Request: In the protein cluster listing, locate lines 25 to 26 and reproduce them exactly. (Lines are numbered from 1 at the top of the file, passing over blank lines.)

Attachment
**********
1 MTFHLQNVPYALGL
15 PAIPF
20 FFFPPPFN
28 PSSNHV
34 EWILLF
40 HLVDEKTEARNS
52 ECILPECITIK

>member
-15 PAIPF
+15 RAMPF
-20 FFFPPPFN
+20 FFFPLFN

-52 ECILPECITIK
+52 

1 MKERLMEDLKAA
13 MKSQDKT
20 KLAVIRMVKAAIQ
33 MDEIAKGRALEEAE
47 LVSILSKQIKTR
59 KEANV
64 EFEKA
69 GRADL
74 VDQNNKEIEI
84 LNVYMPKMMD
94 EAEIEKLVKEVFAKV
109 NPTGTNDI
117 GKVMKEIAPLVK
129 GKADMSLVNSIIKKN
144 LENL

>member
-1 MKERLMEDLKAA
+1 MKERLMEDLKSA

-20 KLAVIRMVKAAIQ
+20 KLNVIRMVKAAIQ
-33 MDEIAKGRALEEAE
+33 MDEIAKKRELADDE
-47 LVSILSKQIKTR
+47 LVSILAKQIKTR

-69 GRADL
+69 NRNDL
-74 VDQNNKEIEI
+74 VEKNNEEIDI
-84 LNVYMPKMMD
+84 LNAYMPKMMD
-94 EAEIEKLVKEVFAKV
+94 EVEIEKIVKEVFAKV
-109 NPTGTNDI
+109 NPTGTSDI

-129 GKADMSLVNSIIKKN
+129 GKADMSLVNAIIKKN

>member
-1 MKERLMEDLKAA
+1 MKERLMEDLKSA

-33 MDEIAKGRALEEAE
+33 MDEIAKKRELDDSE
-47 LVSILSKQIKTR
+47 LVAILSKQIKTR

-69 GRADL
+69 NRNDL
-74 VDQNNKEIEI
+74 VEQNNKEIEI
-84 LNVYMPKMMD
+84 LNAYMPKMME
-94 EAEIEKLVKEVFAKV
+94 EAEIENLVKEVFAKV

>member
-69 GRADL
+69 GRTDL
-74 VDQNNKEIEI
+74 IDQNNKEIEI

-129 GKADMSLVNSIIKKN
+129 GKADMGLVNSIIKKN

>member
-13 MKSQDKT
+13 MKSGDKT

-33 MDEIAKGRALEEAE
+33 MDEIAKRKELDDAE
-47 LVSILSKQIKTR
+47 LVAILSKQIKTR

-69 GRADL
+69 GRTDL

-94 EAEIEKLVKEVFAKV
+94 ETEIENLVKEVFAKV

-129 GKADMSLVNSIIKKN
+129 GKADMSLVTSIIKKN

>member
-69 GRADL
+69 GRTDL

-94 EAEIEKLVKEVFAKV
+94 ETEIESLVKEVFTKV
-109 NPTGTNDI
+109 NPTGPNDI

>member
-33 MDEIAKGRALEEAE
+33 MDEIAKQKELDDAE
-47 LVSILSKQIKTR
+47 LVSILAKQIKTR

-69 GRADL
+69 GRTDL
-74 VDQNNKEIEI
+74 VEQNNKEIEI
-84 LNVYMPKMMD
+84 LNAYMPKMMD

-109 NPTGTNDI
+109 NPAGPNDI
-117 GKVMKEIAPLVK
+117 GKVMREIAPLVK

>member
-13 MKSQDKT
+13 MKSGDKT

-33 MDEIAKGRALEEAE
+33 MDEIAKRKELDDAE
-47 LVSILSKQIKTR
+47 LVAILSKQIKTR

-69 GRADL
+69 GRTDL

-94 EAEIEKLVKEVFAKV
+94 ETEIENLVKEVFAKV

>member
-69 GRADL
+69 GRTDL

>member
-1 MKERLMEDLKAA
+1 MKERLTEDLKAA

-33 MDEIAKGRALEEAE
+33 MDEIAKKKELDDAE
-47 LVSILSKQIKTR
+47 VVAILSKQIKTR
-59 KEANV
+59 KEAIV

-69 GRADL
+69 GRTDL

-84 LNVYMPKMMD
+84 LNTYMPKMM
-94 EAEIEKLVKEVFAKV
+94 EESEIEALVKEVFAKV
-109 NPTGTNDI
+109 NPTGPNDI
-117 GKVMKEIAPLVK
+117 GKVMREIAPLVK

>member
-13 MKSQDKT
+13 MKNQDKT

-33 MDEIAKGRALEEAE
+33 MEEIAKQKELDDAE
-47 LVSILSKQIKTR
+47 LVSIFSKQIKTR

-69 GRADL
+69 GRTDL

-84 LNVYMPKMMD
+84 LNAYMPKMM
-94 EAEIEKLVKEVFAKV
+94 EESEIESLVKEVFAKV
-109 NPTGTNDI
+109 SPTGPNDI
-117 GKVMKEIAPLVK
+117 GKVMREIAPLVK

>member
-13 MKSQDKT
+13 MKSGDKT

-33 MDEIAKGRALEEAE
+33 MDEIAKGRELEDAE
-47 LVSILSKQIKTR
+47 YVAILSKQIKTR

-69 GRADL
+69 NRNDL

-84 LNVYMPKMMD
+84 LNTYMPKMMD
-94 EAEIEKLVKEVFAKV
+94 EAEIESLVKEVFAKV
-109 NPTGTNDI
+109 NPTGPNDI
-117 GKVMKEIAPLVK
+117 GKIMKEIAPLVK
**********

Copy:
94 EAEIEKLVKEVFAKV
109 NPTGTNDI